At 8 in the morning we meet our driver Mohammad in the lobby of the hotel in the film city of Ouarzazate, ready to leave. We haven’t had breakfast yet, but the restaurant next door has fresh cakes to take away. We each throw ourselves into the Land Cruiser armed with a piece and off we go. We leave Oarzazate and cross the vast wasteland again, this time in the other direction, where we gradually screw our way up to one of the surrounding plateaus. In between we see breathtaking valleys and gorges formed by wind and weather.
As we cross the plateau we come into the valley of the Drâa, which was a real feast for the eyes. The valley is one big oasis; the wide but shallow Drâa River gushes through the middle, glistening in the sun, and acres of date palms grow around it. Vendors wait at the side of the road, waving dates to passing cars to sell them.
We turn off the road and now drive a sandy path through the palm trees and isolated villages, where people wave to us and children run after the car.
In between we stop, stretch our legs, take photos and enjoy the wonderful scenery.
The people here are very different from what we are used to from the city. They don’t want to sell anything compulsively, they are rather shy but very friendly. They say hello, and the children scurry around us too, but not with begging hands, but out of sheer curiosity.
Apparently there is a wedding somewhere as we see many people in costume walking down the path. However, women and men go separately, the latter also ride on donkeys. I am jokingly asking what the price of a donkey is. The driver replies, about 40 €. And about five donkeys are a camel. Interesting courses: instead of renting a car I could have bought a camel!
Our driver has the fun of giving us Arabic names, naming Su Couscous-Aisha and the American Becky Tajine-Fatima. Chad becomes Abdul and I become Hannafi. In return, we call him James.
Around noon we stopped in a small idyll under palm trees full of many Berber tents, which are equipped with carpets and seat cushions. We are greeted by a friend of Mohammad aka James named “Take-Your-Time” and shown into one of the tents. First the two start singing and playing music for fun – James on a drum and our host on a ‘gitara’.
Then they leave us to eat together while we are served plates of delicious dried dates and then a huge plate of couscous and vegetables. The portions are huge and extremely tasty.
We pass through the city of Zagora, where a marathon is taking place. The famous camel route to Timbuktu, which is currently closed due to the war with nearby Algeria, also starts here. This began many years ago around a completely inconsequential strip of desert and has never officially ended.
There is a high military presence at the border and the borders are kept closed to everyone. However, there have been no more combat operations for a long time. It’s reassuring that we’re going right there now.
Then we continue through the caravan towns of Tamegroute and Tagounite towards Mhamid, the last settlement before the desert. Here the Drâa seeps into the sand. We drive past the town and won’t visit it until the next day. Before that we have to overcome a small plateau and then the time has come: we enter the desert. We drive off the road onto the dirt road and James deftly steers the Landcruiser through the fine sand. Even if the car gets stuck every now and then, he knows how to get it out again quickly.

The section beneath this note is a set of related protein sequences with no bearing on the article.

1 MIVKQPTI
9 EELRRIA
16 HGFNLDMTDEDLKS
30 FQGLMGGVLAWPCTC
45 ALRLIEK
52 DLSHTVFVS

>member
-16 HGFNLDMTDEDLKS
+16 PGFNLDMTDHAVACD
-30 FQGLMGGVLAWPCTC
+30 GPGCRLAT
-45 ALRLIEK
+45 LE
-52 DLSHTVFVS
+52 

Occasionally we also see a Berber with a camel and finally arrive at a small collection of tents. We are warmly welcomed and each couple gets their own tent. The Berbers come to this place near the town of Mhamid every now and then to trade goods and earn money from tourists.
Here we also get to know a crazy Canadian who just left home, traveled around the world and finally got stuck here. He really wanted to work for the Berbers for a year, but they wouldn’t allow it. What remained was that they offered him a two-week tour of the dunes with one of their men and three camels.
We rest a little, then the camels are saddled for us. We mount and off we go in single file, led by the Berber Hakim. Riding the desert ships is easier than expected; it’s not very uncomfortable, nor do any of us get seasick.
We ride for about three quarters of an hour until we reach the highest dunes in the area. Here we can let off steam with relish in the Sahara and enjoy the sunset over the desert.
When we return to camp it is almost dark. Something to eat is prepared for us, but until it is ready the Berbers invite us into their tent, where they sit in a circle on the floor by candlelight, talk, play music with gitaras and tin bells and sing. “Electricity” is just as foreign a word here as “sanitary facilities”.
After that we go out to make a campfire. In the dark and without the moon, here in the desert I see the most powerful starry sky that I could not even imagine. Billions of stars can be seen with the naked eye, densely packed, and not only does the Milky Way clearly stretch across the sky, other star clusters are clearly discernible.
As the fire burns, Su and I are still sitting together with Hakim, another Berber and James and smoke shisha. The stranger Berber tells and what her life looked like until recently. As everywhere “in the countryside”, the problem here was that you didn’t earn any money there and since the young people moved to the cities to study and find work, more of their own culture was lost. The tribes now depend on inviting tourists in order to earn some money for water, salt and food or things that cannot be bartered. This applies to most goods. So we sit together and talk. A great day comes to an end. Tomorrow it’s back to the wonderful valley of the Drâa.